Bearish Fibonacci retracement techniques work just like bullish Fibonacci retracements, but they need to be flipped upside down. There are a few things to remember when applying any trading techniques to the short side. First, stocks go down faster than they go up because fear is a more powerful emotion than greed. Fibonacci bearish retracements will lead to a short spike to the upside. The moves up will most likely be quick and violent. Just like in the bullish direction, the key retracement numbers are 23.6% off the low, 38.2% off the low and 50%.
Let’s begin with the most bearish retracement which has exceeded the 60% level. We would also expect the current move higher to falter (as seen in the example above) forming a potential ‘M’ shaped top. Also be mindful of indicators like declining moving averages, which are important trend following tools. Keep in mind that it is sometimes easier to eyeball the chart and remember that retracement‘s are sometimes hard to see while using candlesticks versus line charts.
The 50% retracement is not a true Fibonacci ratio number, but the golden ratio uses 50% to generate all of the other numbers within the golden ratio. Therefore, traders use it as an important trading retracement level.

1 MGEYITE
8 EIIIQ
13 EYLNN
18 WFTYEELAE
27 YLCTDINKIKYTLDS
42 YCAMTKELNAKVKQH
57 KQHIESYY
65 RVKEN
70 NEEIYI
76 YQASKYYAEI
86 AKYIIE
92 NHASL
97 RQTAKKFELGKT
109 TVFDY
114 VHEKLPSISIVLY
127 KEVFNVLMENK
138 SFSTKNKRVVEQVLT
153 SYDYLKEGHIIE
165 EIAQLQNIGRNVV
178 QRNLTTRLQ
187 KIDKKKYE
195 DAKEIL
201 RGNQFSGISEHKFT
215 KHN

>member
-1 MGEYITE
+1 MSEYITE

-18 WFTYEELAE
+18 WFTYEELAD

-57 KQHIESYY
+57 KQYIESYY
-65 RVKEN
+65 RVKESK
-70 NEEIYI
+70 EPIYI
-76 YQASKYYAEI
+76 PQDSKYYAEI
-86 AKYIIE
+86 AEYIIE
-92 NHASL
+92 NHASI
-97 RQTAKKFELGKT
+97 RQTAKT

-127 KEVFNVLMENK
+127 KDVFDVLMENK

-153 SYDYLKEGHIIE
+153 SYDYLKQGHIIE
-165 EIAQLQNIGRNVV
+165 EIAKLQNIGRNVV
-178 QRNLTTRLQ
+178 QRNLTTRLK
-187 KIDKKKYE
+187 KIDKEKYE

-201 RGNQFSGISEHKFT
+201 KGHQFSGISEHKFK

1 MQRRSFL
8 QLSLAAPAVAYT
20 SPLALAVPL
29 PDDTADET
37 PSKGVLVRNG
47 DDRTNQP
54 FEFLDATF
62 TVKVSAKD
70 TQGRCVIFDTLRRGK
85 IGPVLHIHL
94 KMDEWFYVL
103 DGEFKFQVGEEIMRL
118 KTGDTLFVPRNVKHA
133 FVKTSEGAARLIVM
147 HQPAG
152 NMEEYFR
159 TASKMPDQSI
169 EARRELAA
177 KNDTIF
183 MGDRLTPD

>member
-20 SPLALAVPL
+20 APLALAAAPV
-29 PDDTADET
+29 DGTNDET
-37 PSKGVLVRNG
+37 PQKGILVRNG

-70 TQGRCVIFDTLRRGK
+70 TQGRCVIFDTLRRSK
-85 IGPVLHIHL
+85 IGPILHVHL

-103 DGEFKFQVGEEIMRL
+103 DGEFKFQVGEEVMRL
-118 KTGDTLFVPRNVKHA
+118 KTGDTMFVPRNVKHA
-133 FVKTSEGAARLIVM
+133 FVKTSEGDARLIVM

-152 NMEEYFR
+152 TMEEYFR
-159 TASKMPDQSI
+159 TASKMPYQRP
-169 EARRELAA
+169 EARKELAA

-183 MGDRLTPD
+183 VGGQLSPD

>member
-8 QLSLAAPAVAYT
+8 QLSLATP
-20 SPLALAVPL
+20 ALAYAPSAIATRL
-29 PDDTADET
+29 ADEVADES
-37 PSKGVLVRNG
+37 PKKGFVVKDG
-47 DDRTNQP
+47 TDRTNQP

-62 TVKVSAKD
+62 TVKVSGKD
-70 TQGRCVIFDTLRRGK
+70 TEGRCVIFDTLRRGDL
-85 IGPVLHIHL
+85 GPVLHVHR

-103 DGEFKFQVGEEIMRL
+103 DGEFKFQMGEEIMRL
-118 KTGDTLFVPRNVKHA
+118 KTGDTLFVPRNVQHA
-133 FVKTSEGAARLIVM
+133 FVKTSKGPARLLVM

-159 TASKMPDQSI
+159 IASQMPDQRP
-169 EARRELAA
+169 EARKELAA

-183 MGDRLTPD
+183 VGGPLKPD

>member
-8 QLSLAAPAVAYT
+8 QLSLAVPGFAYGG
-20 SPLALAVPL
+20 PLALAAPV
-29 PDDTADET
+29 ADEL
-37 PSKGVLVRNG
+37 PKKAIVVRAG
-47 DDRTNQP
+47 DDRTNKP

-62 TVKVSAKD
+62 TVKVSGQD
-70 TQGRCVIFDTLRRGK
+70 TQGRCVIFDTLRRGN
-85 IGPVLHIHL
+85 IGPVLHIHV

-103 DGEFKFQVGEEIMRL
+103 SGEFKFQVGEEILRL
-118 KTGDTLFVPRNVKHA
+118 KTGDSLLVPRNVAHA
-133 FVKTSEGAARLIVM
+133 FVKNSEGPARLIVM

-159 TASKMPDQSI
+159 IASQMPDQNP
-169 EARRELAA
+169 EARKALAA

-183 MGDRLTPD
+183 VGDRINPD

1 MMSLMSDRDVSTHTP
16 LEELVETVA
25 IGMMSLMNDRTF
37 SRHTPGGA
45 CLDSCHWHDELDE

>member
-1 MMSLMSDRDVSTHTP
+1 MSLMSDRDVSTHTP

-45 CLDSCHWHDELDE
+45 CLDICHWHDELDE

The least bearish retracement is a shallow 40% retracement which we use interchangeably with the 38.2% retracement level. This level means the stock could not rise more than 40% off its lows before it turned back to the downside. Think about this from the perspective of traders who own shares. After the stock started going down, they saw the stock started to rise but they were so nervous they didn’t let the stock rise 40% off its lows before starting to sell the stock.
Any move on a stock that is greater than 60% is no longer considered a bearish retracement. We no longer expect the stock to break down to a new low; we expect support to hold. That means that we expect a ‘W’ shaped bottom to form as shown in the example above. A ‘W’ shaped bottom is a form of major support once it is formed. Using this retracement technique can help you see the creation of a major support level before it is actually completed.
Written by Michael DiGioia, Director of Education
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